12:00 AM, November 10, 2018 / LAST MODIFIED: 12:00 AM, November 10, 2018


Wasi Ahmed. ISBN: 9789842005817. Adorn Publications, 2018.

I was scratching my head as I completed reading the first story in Wasi Ahmed's anthology of short stories entitled The Over Takers.  I was scratching my head when I had finished the eleventh tale, also the last in the engrossing volume.  In between the bookends of the stories, I kept scratching my head as I went through the remaining nine.  The tale of my fingers literally and figuratively running through my hair will soon become apparent.  Suffice to say, these are stories the kind of which I do not recall encountering in Bangladeshi writers.  Wasi Ahmed is a Bangladeshi fiction writer who had written these stories in Bangla and which had appeared in various magazines and journals.  They have been translated into English by the author, Afsan Chowdhury, Rani Ray, Debjani Sengupta, and Hugh Ferrer (who must have been the one who “didn't know a word of Bangla” in the author's Acknowledgements), and presented in The Over Takers.

Not a few readers might be tempted to declare that they had gone through some strange stories that they had found problematic in deciphering.  And their conclusion could not be dismissed peremptorily. There are accounts that, at first glance, might appear strange and divorced from reality.  However, a closer look would reveal subliminal meanings behind the apparently surreal accounts and depictions of odd situations that both ordinary citizens and social misfits find themselves in. The stories are pretty much about ordinary people living ordinary lives, but who constitute a part of the vast fabric called human existence.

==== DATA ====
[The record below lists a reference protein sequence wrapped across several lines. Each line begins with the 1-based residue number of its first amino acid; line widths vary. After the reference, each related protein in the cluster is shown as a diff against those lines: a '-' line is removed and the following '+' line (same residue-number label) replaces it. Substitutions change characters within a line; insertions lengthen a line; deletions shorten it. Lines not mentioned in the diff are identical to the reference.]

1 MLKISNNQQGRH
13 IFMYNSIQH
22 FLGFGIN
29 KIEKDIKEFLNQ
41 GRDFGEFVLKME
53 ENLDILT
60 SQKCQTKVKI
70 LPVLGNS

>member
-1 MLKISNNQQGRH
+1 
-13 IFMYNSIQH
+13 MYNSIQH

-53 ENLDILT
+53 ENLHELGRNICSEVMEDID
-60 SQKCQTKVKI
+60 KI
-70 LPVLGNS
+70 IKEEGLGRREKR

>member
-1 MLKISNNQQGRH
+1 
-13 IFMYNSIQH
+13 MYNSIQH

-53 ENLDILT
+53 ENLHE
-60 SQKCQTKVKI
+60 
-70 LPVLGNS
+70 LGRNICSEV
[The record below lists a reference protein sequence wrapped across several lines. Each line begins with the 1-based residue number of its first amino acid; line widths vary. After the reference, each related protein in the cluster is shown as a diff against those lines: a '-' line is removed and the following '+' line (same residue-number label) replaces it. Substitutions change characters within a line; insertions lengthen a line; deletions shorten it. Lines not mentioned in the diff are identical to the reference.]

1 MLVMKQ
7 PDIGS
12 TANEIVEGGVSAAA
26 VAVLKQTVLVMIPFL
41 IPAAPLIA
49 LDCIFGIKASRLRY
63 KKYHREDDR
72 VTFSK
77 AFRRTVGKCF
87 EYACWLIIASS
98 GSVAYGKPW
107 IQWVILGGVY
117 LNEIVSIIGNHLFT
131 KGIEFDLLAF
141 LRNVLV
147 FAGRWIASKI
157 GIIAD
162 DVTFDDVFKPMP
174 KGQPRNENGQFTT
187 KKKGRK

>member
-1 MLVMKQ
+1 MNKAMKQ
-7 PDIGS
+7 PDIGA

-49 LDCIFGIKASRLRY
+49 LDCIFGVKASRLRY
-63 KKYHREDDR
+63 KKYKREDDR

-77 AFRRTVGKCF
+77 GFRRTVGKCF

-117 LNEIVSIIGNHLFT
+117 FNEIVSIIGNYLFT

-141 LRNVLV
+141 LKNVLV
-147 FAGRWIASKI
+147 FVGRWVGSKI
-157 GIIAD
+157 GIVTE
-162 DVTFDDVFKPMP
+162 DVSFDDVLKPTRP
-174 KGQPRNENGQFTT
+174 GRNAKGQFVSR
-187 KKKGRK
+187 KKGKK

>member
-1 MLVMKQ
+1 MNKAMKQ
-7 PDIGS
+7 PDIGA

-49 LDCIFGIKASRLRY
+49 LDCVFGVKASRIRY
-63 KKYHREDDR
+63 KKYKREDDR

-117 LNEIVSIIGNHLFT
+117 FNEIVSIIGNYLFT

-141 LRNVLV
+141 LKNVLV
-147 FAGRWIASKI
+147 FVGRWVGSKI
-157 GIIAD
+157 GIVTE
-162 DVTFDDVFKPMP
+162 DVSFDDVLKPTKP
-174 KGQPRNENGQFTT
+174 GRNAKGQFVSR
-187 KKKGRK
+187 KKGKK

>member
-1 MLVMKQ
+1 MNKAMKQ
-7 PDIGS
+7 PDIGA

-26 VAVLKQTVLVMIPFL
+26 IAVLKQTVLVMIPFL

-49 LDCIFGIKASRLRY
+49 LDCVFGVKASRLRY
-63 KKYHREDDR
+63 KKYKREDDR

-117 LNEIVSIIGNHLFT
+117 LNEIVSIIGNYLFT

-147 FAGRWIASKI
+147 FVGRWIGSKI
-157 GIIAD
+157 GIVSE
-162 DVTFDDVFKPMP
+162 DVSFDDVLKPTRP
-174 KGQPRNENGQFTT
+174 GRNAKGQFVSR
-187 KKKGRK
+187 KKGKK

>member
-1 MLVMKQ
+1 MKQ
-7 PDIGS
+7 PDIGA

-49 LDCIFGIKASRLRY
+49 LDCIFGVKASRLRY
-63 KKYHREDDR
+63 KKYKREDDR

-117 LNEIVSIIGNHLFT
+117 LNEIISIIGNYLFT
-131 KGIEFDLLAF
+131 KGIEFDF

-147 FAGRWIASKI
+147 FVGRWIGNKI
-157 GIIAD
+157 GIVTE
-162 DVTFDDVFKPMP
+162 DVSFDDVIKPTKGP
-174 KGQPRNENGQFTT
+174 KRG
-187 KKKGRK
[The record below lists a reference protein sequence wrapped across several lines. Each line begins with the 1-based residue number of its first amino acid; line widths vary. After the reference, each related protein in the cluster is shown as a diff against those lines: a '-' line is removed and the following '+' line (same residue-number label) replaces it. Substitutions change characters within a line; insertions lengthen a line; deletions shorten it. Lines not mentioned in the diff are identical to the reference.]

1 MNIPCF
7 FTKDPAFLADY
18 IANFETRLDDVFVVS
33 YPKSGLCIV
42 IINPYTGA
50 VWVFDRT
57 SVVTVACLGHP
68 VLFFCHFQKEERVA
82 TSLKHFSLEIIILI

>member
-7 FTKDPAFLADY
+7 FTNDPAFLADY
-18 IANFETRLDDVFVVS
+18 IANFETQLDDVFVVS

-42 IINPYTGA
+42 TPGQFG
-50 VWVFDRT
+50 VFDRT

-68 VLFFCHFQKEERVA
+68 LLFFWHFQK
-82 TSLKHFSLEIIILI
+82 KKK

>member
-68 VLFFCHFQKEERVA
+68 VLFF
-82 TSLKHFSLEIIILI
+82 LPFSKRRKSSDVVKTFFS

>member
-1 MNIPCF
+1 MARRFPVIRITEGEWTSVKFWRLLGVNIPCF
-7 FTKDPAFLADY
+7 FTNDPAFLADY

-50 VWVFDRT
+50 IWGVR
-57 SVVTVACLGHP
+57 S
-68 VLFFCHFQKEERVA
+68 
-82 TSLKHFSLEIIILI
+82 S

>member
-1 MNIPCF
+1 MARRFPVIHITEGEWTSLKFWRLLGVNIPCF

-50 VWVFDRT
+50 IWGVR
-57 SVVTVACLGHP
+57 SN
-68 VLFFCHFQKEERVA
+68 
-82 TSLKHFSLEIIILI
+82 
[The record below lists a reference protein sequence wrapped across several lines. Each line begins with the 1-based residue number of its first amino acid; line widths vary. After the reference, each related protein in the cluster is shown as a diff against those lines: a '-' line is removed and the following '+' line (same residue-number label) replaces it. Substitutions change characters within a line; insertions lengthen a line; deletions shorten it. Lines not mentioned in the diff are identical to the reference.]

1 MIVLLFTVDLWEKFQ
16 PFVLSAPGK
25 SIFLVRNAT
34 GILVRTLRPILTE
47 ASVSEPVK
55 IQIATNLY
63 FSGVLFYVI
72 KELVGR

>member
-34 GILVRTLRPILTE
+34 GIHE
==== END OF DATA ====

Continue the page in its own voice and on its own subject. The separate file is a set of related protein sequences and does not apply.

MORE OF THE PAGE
The second story, which has been selected as the book's title, “The Over Takers,” is both strange and allegorical. Atiq, the protagonist, was a “chemical engineer turned gardener,” one who, instead of making use of his academic degree/training to land himself the expected (from Bangladeshi society) comfortable middle class job and existence, decided to grow bonsai plants.  The author indulges in allegorical depictions and profound philosophical thoughts like Atiq pondering over the question, “Why should he tend plants to teach anyone a lesson!” The opening story, on the other hand, “The Dogs of Dolphin Lane” is mainly about dogcatchers of the City Corporation trapping stray dogs, killing them swiftly with poison injected from syringes, and carting them off from the area. While a number of grown-up residents of the area applauded the action, others termed it “stupid eyewash” by the authority to paper over its failure in order to successfully tackle “traffic jam, flies, mosquitoes, garbage, water logging, robberies, murders and so on.”  The author, in the course of telling this tale, paints an interesting picture of a common phenomenon where “colorful fishes called dreams danced and swirled with their resplendent fins and tails!”

Dolphin Lane returns in the last story, “The Hole.” On the surface, it deals with the dastardly deeds of “a dishonest milkman who in the early morning had stood knee deep in the waters of Dhanmandi Lake filling his milk filled plastic bucket with lake water. He had been unmoved by the dawn light or early risers as he had gone about his task of mixing dirty water with the milk.” And thereby hangs a tale beyond the story of the adulterating maestro. An absurd scenario was created when his punishment was being debated by the people, enabling the writer to depict the peculiar idiosyncrasies of politics. “Youth belonging to the government party protested but because it was the best venue possible, they had to accept the location. The opposition leader's supporters were thrilled by this development. It seemed politically potential to them.”